Posts Tagged ‘historical performance practice’

anton walter and the una corda shift

April 24, 2014

© Tilman Skowroneck 2014

The following text represents a snippet of authentic research, too small to warrant a printed article, but too important not to share. It is fully referenced, and may be used in a scholarly context. Please make sure to identify this blog as the source.

This short article is about a passage at the beginning of a letter dated Vien d: 5. junii 1802, from the Swedish diplomat Fredrik Samuel Silverstolpe to his superior, Jacob de la Gardie (1768-1842). De la Gardie was the Swedish envoy in Vienna between 1799 and 1801. At the time of writing, Silverstolpe was still in Vienna; among other things, he bought two fortepianos for de la Gardie. Silverstolpe’s letter is of interest because it provides some detailed information about the nature and construction of the second one of these instruments.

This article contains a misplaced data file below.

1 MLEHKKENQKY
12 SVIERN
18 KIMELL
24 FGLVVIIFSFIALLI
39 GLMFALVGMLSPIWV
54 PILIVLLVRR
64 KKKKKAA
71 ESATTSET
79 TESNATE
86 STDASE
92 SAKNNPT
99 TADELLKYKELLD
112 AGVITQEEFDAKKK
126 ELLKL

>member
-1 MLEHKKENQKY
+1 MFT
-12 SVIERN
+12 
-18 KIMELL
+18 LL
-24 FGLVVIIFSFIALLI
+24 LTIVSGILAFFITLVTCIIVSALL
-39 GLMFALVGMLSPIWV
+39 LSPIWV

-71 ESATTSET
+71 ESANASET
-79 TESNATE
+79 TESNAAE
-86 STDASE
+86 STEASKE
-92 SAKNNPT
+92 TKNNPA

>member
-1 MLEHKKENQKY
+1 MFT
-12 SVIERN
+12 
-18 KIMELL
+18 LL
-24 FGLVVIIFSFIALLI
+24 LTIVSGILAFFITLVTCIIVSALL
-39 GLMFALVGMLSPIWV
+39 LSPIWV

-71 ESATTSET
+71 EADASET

The passage in question helps us to date the earliest known experiments in Vienna with the so-called una corda stop, or rather the keyboard shift (in this case, as we will see, it allows for striking two or three unison strings), made by Anton Walter. Because of a well known letter by Beethoven from November of the same year 1802, we have, in fact, always wondered whether Walter made pianos with the una corda in 1802. In his letter, Beethoven instructs his friend Nikolaus Zmeskall to ask Walter for an instrument with that same feature, which he, we believe, knew from an Erard grand piano that Joseph Haydn owned 1). However, the earliest surviving Walter piano with an una corda is believed to date from c. 1810, that is, full eight years later than Beethoven’s letter. Beethoven may have been mistaken about Walter’s construction, and his letter has not always been taken seriously. 2)